Looking north-west towards the three square roundhouses which made up Saltley shed on 7 January 1961. To the left is the ash handling plant and the large coaling stage.
Photo by D J Norton
The first shed was opened by the Midland Railway (MR) at Saltley in 1854, located north-west of their thriving goods depot at Lawley Street. The shed was of the roundhouse design with a central, 39ft turntable, and 24 roads which radiated from it. Although large in size the shed was inadequate for the ever-growing freight traffic both along the company’s main Derby to Bristol route and in the heavily industrialised West Midlands. The building was to undergo an extensive re-fit during 1864, but owing to the cramped nature of the site no further expansion could take place. The MR began to look for a new site which could accommodate their ever-increasing fleet of locomotives.
The original 1854 true roundhouse seen on an 1899 map, situated on the approaches to Lawley Street goods deopt and marked as disused.
1868 saw the opening of a new shed, to the north-west of the original, still ideally placed on the main line and with plenty of land for expansion. A new roundhouse opened, although square in shape. Fitted with a 42ft diameter turntable with 24 roads radiating from it, the turntable would latterly be extended to 46ft and finally to a 55ft version. The original shed from 1854 was still in use at this time as a fitting shop as the new site was proving unable to accommodate the required number of locomotives. The situation of using two sheds on either side of the main line was to continue for several years. A new ‘square’ roundhouse was opened during 1876 alongside the 1868 version and was identical to the original. This then allowed the closure of the 1854 true roundhouse and the transfer of remaining equipment, although the building was not demolished until around 1901.
The new shed seen on the 1899 map following the erection of a further square
roundhouse to the left of the original.
The building of the third square roundhouse is clearly evident on a 1905 map.
The interior of No3 shed seen in the late 1960's with, amongst others a Riddles 9F class 2-10-0 and ex-LMS Stanier desinged 8F's 48659 and 48629. The interior of the shed and the fabric of the building are showing signs of neglect.
Photo by Alan Pratt from his Seagull/21A Flickr photostream
The two roundhouses still could not accommodate all of the MR locomotives, and in 1900 a third square roundhouse was erected directly in front of the original No.1 shed. It was slightly larger in size with a 60ft turntable in the centre and 24 roads radiating from it the centre road, being used as a through road to reach the No.1 shed. By this point Saltley was at its peak and a very sizeable depot. Facilities at the depot included a smithy, stores, offices, staff amenity block, locker rooms, print shop and a large road-motor repair shop, to name but a few.
The shed was coded No.3 under the MR, and following the 1923 Grouping, the shed fell under the control of the London Midland & Scottish Railway (LMS) who coded it 21A in the re-organisation of 1935. By the end of the Second World War the shed was in need of refurbishment and plans to re-roof the No1 and No2 shed were drawn up in 1946. This work was delayed until after nationalisation in 1948 and No1 and No2 sheds were re-roofed using concrete which was in complete contrast to the steel and glass example in turn applied to No3 shed. From September 1963 British Railways (BR) gave the shed a code of 2E which it retained until closure. Following the Modernisation Plan of 1955 and the run-down of steam the shed would be closed and the vast majority of it demolished. It was not the end for Saltley, as BR would erect a Diesel Locomotive Inspection Point (LIP) and offices. This comprised a 3-road, steel-framed open-ended shed where diesel locomotives would be fuelled, watered and inspected. The new shed was closed and demolished in around 2000 although locomotives were still stabled there until 2006.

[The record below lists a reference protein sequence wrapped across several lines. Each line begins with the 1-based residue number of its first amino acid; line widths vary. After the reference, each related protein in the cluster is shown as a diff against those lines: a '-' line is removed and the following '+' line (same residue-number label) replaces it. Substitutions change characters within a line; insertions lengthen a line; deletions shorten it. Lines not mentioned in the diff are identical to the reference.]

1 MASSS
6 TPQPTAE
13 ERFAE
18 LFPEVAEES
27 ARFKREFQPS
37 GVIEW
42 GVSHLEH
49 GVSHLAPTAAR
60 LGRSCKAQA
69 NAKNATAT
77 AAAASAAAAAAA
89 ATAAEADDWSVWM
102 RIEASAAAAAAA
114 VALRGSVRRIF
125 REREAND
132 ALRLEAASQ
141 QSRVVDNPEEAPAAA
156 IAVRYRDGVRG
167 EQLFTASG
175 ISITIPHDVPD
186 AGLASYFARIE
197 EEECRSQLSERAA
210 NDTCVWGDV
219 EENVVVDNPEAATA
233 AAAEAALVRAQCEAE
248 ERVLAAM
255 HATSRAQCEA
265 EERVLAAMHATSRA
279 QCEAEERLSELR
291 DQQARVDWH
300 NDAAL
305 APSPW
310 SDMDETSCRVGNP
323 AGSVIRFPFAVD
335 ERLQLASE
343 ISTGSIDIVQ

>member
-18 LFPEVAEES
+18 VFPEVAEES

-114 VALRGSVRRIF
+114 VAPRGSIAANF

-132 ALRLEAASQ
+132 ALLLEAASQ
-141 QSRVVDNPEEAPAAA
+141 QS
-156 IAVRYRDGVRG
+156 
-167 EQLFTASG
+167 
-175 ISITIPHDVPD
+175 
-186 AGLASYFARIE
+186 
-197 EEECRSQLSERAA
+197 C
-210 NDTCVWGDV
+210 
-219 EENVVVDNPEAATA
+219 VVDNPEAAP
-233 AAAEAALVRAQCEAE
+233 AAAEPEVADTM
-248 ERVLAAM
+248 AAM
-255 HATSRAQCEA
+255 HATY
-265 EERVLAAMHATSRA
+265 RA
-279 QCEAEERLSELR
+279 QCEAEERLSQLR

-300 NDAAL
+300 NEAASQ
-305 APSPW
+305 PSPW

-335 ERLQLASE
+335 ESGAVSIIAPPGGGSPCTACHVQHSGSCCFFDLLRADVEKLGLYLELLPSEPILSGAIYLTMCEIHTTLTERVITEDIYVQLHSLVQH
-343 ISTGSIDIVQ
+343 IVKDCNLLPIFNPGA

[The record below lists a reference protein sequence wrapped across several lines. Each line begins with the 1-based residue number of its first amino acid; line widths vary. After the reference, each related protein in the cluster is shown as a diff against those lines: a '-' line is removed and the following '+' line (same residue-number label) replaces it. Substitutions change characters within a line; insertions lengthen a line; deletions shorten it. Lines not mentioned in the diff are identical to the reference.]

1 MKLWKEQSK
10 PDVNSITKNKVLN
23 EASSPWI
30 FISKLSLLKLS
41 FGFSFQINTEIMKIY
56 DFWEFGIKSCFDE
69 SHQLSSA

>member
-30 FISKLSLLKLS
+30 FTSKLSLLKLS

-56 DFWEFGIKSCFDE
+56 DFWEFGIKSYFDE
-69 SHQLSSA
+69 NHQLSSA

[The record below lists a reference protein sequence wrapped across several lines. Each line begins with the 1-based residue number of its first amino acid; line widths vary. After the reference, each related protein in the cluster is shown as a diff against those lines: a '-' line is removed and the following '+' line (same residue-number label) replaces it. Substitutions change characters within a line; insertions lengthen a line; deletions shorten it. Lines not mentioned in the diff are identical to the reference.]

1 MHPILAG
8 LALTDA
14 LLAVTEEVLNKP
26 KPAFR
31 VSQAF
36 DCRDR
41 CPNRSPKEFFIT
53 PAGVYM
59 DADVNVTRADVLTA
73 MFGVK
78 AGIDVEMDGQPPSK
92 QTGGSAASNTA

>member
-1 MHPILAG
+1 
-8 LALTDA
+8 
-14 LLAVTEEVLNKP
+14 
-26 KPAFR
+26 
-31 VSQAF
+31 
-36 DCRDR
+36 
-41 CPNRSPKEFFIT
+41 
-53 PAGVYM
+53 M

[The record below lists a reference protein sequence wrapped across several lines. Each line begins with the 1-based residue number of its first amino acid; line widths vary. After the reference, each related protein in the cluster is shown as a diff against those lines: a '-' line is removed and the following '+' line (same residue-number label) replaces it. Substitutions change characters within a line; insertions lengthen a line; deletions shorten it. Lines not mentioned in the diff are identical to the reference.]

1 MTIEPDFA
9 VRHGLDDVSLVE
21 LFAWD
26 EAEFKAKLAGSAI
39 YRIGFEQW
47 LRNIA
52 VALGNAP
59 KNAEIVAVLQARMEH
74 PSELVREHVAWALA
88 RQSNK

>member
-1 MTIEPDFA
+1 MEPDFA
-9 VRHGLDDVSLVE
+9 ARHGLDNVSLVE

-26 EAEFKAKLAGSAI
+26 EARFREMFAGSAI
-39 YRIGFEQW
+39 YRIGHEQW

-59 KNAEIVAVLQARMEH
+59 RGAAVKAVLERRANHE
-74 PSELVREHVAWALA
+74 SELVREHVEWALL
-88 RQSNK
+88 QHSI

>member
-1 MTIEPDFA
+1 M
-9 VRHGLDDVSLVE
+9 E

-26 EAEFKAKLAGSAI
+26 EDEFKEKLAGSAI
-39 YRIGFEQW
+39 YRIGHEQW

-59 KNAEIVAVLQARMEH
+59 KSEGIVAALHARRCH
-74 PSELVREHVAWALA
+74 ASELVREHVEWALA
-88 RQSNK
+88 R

Today Saltley is still a signing on point for DB Schenker drivers and consists of several portakabins and a single road for the stabling of locomotives. The roundhouses and associated buildings were replaced with modern industrial units, and the site of the LIP is now marked with stacked track panels. Nothing remains apart from the original depot entrance from Duddeston Mill Road to point towards the once great depot that stood here.
The 3 road Locomotive Inspection Point erected by BR seen in the spring of 1980 with Derby built Sulzer Type 2, later class 25 25132 at rest
Photo by Andy Hoare from his SilsonRoadrunner Flickr photostream.
- London Midland and Scottish Railway Engine Sheds - Chris Hawkins
and George Reeve 1981
- The Directory of British Engine Sheds and Principal Servicing Points:1 Southern England, the Midlands, East Anglia and Wales-
Roger Griffiths and Paul Smith
- Saltley Firing Days – Terry Essery 2010